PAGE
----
Student Spotlight: Katherine Dudding

May 7, 2018

Doctoral Candidate; from Sahuarita, AZ. Area of Research focus is Neonate to Nurse Communications with the detection of pain to improve outcomes.

Why did you decide to pursue a nursing degree?

I had great high school science teachers and the opportunity to take Physiology and Anatomy my senior year.  I was completely fascinated with the human body and how it functions to sustain itself.  I also wanted to pursue a career where I would be helping people. This made for a natural progression to a career in nursing.

What drew you to the UA College of Nursing?

You might say that I was in the right place at the right time.  I was working as a nurse educator and I routinely assisted UA clinical faculty to place their students in the Neonatal Intensive Care Unit for clinical experience at Carondelet St. Joseph’s Hospital.  One day, I spoke with Dr. Connie Miller about furthering my education and expressed interest in informatics.  Dr. Miller said that I needed to talk to Dr. Jane Carrington.  Within days, I was in contact with Dr. Carrington.  We had a meeting that was so inspiring.  After learning about Dr. Carrington’s work, I was ready to start classwork that day! Thanks to Drs. Miller and Carrington, I began the application process and started the program in fall 2015.

What features of your program are you especially passionate about?

As a local student, I was able to take on-campus (face-to-face) classes in conjunction with my online classes and obtain a minor in Cognitive Science.The knowledge I acquired with classes in artificial intelligence and machine learning along with the mentorship, from Drs. Mary Peterson and Clayton Morrison, within the Cognitive Science Graduate Interdisciplinary Program (GIDP) were invaluable. Furthermore, classes in informatics along with my minor classes broadened my knowledge base to the innovative application of artificial intelligence and machine learning in nursing to improved patient outcomes.

“As a neonatal nurse for several years, I have witnessed the suffering of neonates due to the current pain standards of care.  I truly believe we can do better to serve this vulnerable population​​​​​." ~ Katherine Dudding

Share your favorite memory from your time at the CON.

My advisor, Jane Carrington, formed a committee of scholars for her advisees, the Carrington’s Cats. My favorite memory has to be with the scavenger hunt that I did with the Carrington’s Cats my second year of RISE. The scavenger hunt took us from the College of Nursing to McKale Center, the Student Union and UAHS Library.I believe we had 19 clues to find specific objects and take a picture of the object with the team and tweet #RNsRISE and #Carringtoncats. This provided an opportunity to meet one another and promote team building while having a blast!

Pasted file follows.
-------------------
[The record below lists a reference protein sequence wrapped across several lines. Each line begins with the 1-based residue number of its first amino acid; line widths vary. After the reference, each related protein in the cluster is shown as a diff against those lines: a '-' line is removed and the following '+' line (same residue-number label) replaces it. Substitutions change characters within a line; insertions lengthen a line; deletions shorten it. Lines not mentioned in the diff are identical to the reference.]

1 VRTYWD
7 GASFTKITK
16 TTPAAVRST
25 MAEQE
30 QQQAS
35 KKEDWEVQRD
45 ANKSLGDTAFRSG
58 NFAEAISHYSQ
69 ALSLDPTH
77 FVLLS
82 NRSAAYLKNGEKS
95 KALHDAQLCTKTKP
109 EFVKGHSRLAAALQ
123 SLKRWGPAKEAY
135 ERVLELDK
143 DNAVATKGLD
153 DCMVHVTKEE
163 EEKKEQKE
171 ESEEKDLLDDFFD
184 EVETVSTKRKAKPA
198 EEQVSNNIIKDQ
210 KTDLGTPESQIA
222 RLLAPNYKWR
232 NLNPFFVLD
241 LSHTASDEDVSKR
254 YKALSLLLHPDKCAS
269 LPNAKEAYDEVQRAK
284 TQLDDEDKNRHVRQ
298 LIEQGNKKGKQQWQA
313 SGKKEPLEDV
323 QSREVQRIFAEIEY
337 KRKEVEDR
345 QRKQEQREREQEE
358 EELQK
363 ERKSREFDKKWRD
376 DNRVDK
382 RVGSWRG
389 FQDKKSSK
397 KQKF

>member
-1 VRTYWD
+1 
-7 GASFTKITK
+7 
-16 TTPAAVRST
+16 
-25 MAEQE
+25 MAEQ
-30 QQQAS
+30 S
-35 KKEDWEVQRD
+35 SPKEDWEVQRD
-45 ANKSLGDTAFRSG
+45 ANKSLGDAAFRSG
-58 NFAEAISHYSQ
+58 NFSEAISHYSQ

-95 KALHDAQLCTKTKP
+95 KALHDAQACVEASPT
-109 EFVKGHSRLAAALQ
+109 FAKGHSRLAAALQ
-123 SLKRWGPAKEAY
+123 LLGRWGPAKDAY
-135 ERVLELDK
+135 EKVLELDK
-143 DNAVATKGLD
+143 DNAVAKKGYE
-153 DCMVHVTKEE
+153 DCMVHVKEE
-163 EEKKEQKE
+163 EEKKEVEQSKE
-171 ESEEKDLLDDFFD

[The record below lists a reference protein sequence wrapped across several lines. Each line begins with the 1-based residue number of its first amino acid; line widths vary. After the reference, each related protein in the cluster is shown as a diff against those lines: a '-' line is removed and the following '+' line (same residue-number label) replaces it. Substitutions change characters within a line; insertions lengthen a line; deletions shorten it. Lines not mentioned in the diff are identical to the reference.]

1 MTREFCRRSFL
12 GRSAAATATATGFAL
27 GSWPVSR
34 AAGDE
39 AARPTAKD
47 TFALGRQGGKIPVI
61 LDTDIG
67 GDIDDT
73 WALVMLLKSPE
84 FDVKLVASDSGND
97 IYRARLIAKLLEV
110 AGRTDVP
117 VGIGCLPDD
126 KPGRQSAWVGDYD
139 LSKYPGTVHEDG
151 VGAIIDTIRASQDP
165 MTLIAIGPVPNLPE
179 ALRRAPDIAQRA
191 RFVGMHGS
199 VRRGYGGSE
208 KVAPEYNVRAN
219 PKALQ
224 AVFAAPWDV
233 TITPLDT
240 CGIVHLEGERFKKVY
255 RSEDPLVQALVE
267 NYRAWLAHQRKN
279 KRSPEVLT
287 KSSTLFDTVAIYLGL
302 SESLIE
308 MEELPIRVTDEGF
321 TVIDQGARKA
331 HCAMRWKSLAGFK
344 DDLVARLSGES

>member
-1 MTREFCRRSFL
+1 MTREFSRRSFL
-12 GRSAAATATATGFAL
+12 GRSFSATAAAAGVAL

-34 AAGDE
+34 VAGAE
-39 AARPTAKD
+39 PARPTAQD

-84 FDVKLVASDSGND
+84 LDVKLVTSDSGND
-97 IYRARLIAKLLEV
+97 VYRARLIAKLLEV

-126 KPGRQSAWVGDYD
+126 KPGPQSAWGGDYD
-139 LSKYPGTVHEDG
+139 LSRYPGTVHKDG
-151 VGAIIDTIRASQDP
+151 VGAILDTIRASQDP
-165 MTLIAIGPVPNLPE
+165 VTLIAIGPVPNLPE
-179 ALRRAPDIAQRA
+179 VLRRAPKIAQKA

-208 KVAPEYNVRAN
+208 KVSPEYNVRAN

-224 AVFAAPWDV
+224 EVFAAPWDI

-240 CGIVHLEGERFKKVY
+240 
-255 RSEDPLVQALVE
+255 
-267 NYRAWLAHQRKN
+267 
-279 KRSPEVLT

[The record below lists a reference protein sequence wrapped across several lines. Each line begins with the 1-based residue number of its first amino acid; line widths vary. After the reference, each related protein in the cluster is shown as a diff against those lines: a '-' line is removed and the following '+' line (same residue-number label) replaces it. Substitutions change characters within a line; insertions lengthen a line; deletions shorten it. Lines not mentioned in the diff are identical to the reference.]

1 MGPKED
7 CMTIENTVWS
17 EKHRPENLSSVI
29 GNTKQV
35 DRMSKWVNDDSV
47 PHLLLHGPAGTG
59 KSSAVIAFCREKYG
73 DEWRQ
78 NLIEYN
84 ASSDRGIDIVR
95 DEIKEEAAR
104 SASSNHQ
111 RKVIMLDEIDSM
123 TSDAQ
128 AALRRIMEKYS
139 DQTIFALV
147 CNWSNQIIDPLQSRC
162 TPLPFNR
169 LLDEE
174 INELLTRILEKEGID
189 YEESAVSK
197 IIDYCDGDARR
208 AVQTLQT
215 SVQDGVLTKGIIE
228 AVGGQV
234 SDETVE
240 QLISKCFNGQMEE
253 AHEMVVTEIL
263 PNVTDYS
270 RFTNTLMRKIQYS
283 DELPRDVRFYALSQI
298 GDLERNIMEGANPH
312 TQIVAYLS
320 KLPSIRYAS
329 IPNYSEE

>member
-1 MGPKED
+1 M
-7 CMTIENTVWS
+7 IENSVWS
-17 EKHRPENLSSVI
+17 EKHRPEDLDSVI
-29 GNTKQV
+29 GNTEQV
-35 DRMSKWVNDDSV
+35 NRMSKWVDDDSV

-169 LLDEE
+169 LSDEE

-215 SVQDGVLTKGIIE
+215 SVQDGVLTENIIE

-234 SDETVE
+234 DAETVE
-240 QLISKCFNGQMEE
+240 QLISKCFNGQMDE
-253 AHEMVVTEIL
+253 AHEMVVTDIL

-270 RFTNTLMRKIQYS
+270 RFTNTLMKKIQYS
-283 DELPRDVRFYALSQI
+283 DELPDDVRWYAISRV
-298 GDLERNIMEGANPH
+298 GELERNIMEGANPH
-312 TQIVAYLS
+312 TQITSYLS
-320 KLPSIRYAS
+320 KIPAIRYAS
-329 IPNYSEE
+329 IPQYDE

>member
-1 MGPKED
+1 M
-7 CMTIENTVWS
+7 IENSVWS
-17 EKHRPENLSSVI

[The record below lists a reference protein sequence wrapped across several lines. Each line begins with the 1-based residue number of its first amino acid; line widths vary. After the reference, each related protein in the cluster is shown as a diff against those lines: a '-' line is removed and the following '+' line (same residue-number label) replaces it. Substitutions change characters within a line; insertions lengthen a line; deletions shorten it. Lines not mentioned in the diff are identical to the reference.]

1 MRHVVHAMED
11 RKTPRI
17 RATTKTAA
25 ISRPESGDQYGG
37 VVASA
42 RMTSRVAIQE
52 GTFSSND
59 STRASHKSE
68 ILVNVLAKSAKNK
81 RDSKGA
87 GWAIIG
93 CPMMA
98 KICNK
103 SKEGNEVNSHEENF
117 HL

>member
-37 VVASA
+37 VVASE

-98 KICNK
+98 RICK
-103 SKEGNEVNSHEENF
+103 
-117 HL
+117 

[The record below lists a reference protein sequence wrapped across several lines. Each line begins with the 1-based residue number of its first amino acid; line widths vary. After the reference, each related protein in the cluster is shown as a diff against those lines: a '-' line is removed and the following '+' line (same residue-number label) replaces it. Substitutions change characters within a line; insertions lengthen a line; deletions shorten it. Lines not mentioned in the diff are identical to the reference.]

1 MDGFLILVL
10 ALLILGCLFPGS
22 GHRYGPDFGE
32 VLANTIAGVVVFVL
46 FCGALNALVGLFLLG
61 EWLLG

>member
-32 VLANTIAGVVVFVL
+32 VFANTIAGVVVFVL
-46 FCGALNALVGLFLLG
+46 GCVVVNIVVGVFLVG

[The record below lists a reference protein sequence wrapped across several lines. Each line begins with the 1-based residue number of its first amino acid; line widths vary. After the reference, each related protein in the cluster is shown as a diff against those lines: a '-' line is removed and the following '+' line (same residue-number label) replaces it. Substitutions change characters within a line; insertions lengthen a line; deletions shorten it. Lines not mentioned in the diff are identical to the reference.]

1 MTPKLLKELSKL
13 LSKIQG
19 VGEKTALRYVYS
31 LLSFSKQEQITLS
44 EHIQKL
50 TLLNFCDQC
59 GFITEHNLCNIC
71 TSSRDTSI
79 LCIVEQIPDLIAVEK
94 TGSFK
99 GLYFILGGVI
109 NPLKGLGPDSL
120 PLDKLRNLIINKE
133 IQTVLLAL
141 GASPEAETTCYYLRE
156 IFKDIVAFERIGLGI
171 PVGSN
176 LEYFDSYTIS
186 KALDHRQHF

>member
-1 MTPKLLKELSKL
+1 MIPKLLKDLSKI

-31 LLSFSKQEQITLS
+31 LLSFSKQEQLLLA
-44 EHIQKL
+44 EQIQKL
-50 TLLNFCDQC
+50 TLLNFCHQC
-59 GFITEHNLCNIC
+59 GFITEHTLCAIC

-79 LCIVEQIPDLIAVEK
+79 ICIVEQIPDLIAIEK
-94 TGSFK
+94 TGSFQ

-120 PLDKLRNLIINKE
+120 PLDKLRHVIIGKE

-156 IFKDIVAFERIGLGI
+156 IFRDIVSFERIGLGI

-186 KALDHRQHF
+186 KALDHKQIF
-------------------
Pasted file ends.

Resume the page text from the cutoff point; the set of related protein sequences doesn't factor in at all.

How do you intend to Build Better Futures?

My area of research seeks to increase effective neonate and nurse communication of pain. Here I blend passions with neonates, informatics, and advanced technologies. As a neonatal nurse for several years, I have witnessed the suffering of neonates due to the current pain standards of care.I truly believe we can do better to serve this vulnerable population. Through informatics and advanced technologies in artificial intelligence and machine learning, we can give a voice to neonates to increase effective neonate to nurse communication and ultimately improve outcomes.

For Older Stroke Survivors, a Sustainable Transitional Care Model Addresses the Problem of a Coming Care Shortage

May 3, 2018

If trends continue on their current trajectory, by 2050 there could be a severe shortage of long-term family caregivers available to provide for stroke survivors in the high-risk years of 55-plus. Stroke is the leading cause of preventable disability in the U.S., frequently requiring informal caregiving support. University of Arizona College of Nursing PhD candidate, Lorre Laws, who examines the oncoming crisis in her dissertation, calls the prognosis an approaching perfect storm. “In 2010, we had an average of 7 potential informal caregivers to every person over 80 who needed care,” she says. “In 2030 that’s going to be 4-to-1, and in 2050 it’s going to be 3-to-1. When we look at stroke, the risk is doubling each decade over 55, so we have a huge net risk population. The risk is increasing and the informal caregivers that will be available to support them after stroke is dramatically decreasing.”